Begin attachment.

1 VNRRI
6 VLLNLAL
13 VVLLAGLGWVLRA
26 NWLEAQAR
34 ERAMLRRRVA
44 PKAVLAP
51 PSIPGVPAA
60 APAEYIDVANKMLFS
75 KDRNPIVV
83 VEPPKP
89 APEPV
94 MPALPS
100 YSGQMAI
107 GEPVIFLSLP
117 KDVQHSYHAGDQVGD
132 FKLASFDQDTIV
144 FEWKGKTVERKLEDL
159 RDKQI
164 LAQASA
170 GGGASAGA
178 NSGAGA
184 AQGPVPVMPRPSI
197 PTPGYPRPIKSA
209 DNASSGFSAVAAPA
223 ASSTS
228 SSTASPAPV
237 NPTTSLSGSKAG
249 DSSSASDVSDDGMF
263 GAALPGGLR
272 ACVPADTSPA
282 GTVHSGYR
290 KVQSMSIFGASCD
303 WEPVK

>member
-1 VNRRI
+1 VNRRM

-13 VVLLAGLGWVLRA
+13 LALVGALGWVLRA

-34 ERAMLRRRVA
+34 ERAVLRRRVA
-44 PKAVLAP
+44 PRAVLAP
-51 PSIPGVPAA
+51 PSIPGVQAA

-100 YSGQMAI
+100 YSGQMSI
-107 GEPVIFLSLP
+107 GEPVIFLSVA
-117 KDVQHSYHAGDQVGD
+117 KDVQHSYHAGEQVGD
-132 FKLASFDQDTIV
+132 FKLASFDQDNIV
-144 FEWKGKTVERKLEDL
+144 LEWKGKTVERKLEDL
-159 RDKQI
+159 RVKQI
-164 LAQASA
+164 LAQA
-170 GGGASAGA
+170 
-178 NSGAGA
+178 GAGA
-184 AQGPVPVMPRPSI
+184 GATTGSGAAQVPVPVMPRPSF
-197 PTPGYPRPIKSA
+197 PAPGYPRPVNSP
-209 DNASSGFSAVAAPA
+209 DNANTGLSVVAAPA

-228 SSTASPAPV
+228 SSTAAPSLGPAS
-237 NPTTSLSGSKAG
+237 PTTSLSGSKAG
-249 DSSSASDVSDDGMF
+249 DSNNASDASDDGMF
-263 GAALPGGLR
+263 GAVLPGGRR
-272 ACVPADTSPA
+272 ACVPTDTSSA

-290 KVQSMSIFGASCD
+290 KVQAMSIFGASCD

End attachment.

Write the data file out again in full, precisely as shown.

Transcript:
1 VNRRI
6 VLLNLAL
13 VVLLAGLGWVLRA
26 NWLEAQAR
34 ERAMLRRRVA
44 PKAVLAP
51 PSIPGVPAA
60 APAEYIDVANKMLFS
75 KDRNPIVV
83 VEPPKP
89 APEPV
94 MPALPS
100 YSGQMAI
107 GEPVIFLSLP
117 KDVQHSYHAGDQVGD
132 FKLASFDQDTIV
144 FEWKGKTVERKLEDL
159 RDKQI
164 LAQASA
170 GGGASAGA
178 NSGAGA
184 AQGPVPVMPRPSI
197 PTPGYPRPIKSA
209 DNASSGFSAVAAPA
223 ASSTS
228 SSTASPAPV
237 NPTTSLSGSKAG
249 DSSSASDVSDDGMF
263 GAALPGGLR
272 ACVPADTSPA
282 GTVHSGYR
290 KVQSMSIFGASCD
303 WEPVK

>member
-1 VNRRI
+1 VNRRM

-13 VVLLAGLGWVLRA
+13 LALVGALGWVLRA

-34 ERAMLRRRVA
+34 ERAVLRRRVA
-44 PKAVLAP
+44 PRAVLAP
-51 PSIPGVPAA
+51 PSIPGVQAA

-100 YSGQMAI
+100 YSGQMSI
-107 GEPVIFLSLP
+107 GEPVIFLSVA
-117 KDVQHSYHAGDQVGD
+117 KDVQHSYHAGEQVGD
-132 FKLASFDQDTIV
+132 FKLASFDQDNIV
-144 FEWKGKTVERKLEDL
+144 LEWKGKTVERKLEDL
-159 RDKQI
+159 RVKQI
-164 LAQASA
+164 LAQA
-170 GGGASAGA
+170 
-178 NSGAGA
+178 GAGA
-184 AQGPVPVMPRPSI
+184 GATTGSGAAQVPVPVMPRPSF
-197 PTPGYPRPIKSA
+197 PAPGYPRPVNSP
-209 DNASSGFSAVAAPA
+209 DNANTGLSVVAAPA

-228 SSTASPAPV
+228 SSTAAPSLGPAS
-237 NPTTSLSGSKAG
+237 PTTSLSGSKAG
-249 DSSSASDVSDDGMF
+249 DSNNASDASDDGMF
-263 GAALPGGLR
+263 GAVLPGGRR
-272 ACVPADTSPA
+272 ACVPTDTSSA

-290 KVQSMSIFGASCD
+290 KVQAMSIFGASCD